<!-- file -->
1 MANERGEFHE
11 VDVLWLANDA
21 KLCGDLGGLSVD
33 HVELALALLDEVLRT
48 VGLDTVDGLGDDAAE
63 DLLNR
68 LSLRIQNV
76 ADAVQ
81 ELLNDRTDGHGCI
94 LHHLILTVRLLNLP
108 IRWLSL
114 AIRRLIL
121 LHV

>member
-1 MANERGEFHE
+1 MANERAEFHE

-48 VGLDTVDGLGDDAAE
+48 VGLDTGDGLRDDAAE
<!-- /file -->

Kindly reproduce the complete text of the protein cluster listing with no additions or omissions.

1 MANERGEFHE
11 VDVLWLANDA
21 KLCGDLGGLSVD
33 HVELALALLDEVLRT
48 VGLDTVDGLGDDAAE
63 DLLNR
68 LSLRIQNV
76 ADAVQ
81 ELLNDRTDGHGCI
94 LHHLILTVRLLNLP
108 IRWLSL
114 AIRRLIL
121 LHV

>member
-1 MANERGEFHE
+1 MANERAEFHE

-48 VGLDTVDGLGDDAAE
+48 VGLDTGDGLRDDAAE